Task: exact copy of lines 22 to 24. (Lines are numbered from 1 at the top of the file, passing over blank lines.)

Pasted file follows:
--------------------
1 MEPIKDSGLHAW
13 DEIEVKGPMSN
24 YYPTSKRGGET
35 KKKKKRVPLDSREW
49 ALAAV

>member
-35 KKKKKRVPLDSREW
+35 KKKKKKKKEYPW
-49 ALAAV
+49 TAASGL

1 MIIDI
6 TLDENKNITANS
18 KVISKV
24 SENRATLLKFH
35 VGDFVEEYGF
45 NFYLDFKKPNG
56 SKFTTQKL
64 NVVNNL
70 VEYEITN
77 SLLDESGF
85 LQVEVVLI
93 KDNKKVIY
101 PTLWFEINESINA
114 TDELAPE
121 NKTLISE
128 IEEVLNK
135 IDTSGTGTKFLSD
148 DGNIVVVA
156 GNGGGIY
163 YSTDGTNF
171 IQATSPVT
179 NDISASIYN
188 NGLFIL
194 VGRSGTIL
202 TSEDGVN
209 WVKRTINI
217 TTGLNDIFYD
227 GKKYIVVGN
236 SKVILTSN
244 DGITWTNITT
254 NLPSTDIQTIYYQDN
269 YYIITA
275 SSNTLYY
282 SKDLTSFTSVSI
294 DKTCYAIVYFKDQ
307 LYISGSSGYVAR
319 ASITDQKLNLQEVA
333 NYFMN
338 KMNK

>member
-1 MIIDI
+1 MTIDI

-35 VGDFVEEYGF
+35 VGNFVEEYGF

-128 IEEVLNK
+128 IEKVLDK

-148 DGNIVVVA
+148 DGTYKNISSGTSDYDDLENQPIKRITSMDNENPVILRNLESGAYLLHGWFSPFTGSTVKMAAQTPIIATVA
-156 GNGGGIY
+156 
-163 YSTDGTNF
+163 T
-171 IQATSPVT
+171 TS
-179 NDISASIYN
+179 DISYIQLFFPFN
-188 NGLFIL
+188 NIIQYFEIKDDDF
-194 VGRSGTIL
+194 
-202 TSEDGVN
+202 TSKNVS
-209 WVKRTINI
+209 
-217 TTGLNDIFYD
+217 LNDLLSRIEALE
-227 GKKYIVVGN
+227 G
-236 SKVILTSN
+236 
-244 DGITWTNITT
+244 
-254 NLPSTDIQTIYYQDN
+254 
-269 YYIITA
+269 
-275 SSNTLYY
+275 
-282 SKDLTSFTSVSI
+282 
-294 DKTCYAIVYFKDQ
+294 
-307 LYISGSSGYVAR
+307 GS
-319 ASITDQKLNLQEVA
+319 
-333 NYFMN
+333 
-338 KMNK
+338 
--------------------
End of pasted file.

93 KDNKKVIY
101 PTLWFEINESINA
114 TDELAPE